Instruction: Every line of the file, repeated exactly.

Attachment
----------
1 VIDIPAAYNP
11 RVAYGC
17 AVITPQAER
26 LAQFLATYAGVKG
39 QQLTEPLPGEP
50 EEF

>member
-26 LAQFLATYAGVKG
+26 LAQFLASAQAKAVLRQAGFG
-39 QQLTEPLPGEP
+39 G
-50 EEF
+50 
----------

1 VIDIPAAYNP
11 RVAYGC
17 AVITPQAER
26 LAQFLATYAGVKG
39 QQLTEPLPGEP
50 EEF

>member
-26 LAQFLATYAGVKG
+26 LAQFLASAQAKAVLRQAGFG
-39 QQLTEPLPGEP
+39 G
-50 EEF
+50 